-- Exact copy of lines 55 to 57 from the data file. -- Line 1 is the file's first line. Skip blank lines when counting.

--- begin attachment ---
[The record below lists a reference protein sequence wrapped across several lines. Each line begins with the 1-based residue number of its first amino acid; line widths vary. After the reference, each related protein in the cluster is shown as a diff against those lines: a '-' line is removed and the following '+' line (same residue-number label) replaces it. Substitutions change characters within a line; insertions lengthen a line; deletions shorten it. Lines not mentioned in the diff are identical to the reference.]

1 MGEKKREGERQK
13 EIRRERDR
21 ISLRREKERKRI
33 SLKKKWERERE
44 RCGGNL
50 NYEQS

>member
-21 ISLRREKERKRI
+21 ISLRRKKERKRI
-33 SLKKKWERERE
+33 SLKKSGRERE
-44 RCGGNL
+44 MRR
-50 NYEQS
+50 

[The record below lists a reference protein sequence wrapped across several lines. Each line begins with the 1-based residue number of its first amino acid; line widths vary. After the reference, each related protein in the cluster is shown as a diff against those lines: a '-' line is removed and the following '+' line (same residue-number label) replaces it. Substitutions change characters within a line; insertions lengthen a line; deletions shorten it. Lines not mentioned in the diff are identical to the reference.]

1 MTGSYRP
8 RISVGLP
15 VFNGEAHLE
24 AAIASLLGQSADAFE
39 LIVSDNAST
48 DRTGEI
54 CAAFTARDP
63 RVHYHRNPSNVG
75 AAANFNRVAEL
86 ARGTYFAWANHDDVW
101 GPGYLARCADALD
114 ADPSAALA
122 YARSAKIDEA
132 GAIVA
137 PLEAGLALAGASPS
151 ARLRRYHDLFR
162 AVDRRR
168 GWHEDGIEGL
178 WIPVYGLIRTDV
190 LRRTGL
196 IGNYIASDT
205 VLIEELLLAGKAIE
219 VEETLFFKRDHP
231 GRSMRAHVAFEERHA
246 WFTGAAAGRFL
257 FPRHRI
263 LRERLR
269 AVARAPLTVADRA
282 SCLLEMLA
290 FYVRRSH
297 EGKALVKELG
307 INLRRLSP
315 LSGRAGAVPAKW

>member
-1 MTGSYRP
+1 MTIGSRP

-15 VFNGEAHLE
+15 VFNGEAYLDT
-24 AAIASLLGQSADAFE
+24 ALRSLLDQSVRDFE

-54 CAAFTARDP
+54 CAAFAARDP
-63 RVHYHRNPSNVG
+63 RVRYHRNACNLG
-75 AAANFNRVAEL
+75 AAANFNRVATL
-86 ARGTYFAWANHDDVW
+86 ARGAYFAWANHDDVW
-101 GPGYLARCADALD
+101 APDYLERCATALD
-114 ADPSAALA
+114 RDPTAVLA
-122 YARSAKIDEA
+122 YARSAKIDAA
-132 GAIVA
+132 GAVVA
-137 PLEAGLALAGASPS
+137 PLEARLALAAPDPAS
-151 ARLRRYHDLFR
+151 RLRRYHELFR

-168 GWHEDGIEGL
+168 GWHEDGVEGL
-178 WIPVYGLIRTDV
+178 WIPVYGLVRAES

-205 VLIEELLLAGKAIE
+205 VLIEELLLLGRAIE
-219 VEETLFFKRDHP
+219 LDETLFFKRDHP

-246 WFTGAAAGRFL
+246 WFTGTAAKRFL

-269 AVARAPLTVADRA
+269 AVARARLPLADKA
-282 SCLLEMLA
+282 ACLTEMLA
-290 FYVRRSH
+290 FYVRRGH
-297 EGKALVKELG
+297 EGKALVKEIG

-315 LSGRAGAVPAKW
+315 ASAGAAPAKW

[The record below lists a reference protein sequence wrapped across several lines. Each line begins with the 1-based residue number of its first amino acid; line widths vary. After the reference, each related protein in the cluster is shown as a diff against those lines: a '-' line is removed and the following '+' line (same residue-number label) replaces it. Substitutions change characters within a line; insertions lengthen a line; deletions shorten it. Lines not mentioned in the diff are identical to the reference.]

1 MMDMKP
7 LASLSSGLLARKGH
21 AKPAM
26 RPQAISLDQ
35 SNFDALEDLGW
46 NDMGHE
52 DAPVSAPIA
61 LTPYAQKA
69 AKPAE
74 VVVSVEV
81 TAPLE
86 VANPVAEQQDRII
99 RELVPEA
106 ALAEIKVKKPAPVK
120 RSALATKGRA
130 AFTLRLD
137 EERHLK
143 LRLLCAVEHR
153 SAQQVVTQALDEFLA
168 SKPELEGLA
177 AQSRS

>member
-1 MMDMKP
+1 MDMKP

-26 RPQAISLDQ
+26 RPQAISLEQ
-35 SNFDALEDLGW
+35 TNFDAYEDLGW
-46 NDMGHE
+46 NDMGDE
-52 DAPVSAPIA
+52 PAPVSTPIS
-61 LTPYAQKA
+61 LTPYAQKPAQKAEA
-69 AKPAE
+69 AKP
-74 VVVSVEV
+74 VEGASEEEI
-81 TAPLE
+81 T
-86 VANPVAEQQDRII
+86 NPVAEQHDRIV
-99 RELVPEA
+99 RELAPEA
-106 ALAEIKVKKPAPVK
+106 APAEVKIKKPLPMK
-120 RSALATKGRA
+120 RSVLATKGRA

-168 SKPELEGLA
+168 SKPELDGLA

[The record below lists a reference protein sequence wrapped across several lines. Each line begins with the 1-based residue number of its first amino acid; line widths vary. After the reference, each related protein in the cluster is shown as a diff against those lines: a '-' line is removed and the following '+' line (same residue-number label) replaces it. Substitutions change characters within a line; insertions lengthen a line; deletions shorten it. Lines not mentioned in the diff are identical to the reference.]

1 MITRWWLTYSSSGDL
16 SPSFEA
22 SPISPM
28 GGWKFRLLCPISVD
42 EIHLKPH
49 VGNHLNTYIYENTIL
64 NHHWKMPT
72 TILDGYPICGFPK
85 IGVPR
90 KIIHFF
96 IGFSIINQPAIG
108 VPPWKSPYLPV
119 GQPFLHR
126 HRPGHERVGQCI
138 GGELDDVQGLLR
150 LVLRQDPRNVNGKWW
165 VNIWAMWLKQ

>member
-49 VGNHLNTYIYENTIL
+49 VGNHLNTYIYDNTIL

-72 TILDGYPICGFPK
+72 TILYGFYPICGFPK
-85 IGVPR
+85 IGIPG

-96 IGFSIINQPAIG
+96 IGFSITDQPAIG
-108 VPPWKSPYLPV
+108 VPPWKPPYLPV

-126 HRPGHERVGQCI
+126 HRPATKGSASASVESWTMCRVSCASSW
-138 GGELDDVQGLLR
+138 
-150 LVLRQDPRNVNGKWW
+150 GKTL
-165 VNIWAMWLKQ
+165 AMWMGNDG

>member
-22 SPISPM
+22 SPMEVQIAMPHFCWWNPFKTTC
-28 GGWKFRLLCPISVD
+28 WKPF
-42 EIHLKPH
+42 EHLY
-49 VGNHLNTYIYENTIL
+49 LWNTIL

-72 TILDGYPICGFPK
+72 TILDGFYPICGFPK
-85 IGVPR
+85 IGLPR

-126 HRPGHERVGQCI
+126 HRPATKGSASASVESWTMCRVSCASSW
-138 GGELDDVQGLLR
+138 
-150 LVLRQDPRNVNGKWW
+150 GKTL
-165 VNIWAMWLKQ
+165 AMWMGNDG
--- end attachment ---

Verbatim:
+15 VFNGEAYLDT
-24 AAIASLLGQSADAFE
+24 ALRSLLDQSVRDFE